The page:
for all intents and purposes the final /h/ in فرمانده is silent
    when a word ends in: 1. A silent /h/ (non-existent), گان is added
    Not sure I don't understand, the /h/ is silent in /farmaandeh/, so why isn't /gaan/ added?

    And someone told me one can learn Persian in 3 months.
     
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    fj86

    New Member
    Persian-Iran
    Formation of plurals:
    A) Are they alive? as in humans, animals, plants, body parts... We use /aan/
    Woman: /zan/ زن Women /zanaan/ زنان
    Man: /mard/ مرد Men: /mardaan/ مردان
    Eye: /cheshm/ چشم Eyes: /cheshmaan/ چشمان
    Plant: /giah/ or /geeaah/ گیاه Plants: /giahaan/ or /geeaahaan/ گیاهان
    Commander: /Farmaandeh/ فرمانده Commanders: /farmaandehan/ فرماندهان
    Doctor: /pezeshk/ پزشک Doctors: /pezeshkaan/ پزشکان

    A-1) Words that end with «ه» /h/ their sound is "e" we remove «ه» then we add /gaan/

    Reptile: /khazandeh/ خزنده Reptiles: /khazandegaan/ خزندگان
    Bird: /parandeh/ پرنده Birds: /parandegaan/ پرندگان
    runner: /davande/ دونده runners: /davandegaan/ دوندگان

    In these words the /h/ «ه» is written but we don't pronounce it. Like you write "House" but you don't pronounce the "e" at the end.
    For /parandeh/ I suggest you listen to this song: "Googoosh parande"
    The song starts with /oon parande to boodi/: "you were that bird"

    B)Any thing that's not part of group (A)? We use /haa/
    Book: /ketab/ کتاب Books: /ketabhaa/ کتاب‌ها

    C)Exceptions.
    some words some with either /haa/ or /aan/ and they are correct either way:

    Tree: /derakht/ Trees: /derakhtaan/ or /derakhthaa/
    Eye: /cheshm/ Eyes: /cheshmaan/ or /cheshmhaa/

    Don't sweat it. Learning Farsi is not easy at all.
     

    Haji Firouz

    Member
    Romanian
    Hello fj86 & PersoLatin,

    Great explanations, thank you.

    There seems to be another case, something like:

    A-2) Words that end with «ه» /h/ their sound is e? we keep «ه» then we add /Haan/

    /farmaandeHaan/ seems to fit in A-2).

    Why, I am not sure.

    I am aware this small detail cannot hold me back or hinder my progress. It's just a beautiful feature of the language that arises my fascination and pushes me to dig a little deeper than I probably should, while a full chapter on Persian verbs (something more practical) lays by the side of my keyboard, waiting to be picked up. Sorry if I am putting anyone on the spot with my curiosity.

    PS. Thanks for the suggestion, I'll look up "Parandeh", I'm sure I'll love it, like "Hamsafar" (another one of Googoosh's songs).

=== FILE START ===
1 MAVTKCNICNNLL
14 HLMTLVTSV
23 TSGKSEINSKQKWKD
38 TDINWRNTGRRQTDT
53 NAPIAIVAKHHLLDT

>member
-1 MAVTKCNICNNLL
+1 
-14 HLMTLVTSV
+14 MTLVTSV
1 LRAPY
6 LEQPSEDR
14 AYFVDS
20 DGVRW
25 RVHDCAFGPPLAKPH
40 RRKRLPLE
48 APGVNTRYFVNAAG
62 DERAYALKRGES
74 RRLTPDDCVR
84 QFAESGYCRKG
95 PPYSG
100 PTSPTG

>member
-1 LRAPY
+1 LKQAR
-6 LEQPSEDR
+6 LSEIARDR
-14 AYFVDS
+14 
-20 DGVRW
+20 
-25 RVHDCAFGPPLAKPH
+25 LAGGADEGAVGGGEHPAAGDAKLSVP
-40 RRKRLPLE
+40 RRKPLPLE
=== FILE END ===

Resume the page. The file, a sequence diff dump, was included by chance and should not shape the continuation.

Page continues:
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    fj86

    New Member
    Persian-Iran
    I understand your fascination. I'm interested in learning Hindi and nobody around me understands why. There's no why. I just like it. It's beautiful. :)

    A-2) Words that end with «ه» /h/ their sound is e? we keep «ه» then we add /Haan/

    /farmaandeHaan/ seems to fit in A-2).

    What I meant to say here was this:
    If the /h/ at the end of the word is pronounced with /h/ sound then we leave it and we add /aan/
    When we say /farmaan-deh-aan/ we are using the /h/ or «ه» that was already there.

    When we pronounce فرمانده /farmandeh/ the /h/ sounds like "h" in "house."

    But in پرنده /parandeh/ we don't say the /h/ we say /parande/ like we don't pronounce the "h" in "yeah." (Am i right about this example?)
    That's why in the case of /parandeh/ پرنده or /bakhshandeh/ بخشنده or /khazandeh/ خزنده we use the A-1 rule. In this case we remove the /h/ and we add /gaan/. /bakhshandegaan/.

    I don't know if we're allowed to put links in our answers but there's a online Farsi dictionary. you can look up pronunciations in it.
    These are the links for the words we're discussing:

    Parande: /parande/
    Farmandeh: /farmāndeh/
     

    Derakhshan

    Senior Member
    Arabic, Persian
    Those nouns which forms plurals with -gân had a final -g in the Middle Persian stage and that -g- is a remnant of it.

    For example,

    rafte -> raftegân "those who are gone/dead"

    In Middle Persian rafte was raftag, so you can see why we have raftegân.

    Same with any word ending with -ande which is from MP -andag.

    The ه in these words is purely orthographic and not pronounced.

    farmândeh consists of farmân + deh, deh or dah is the present stem of dâdan.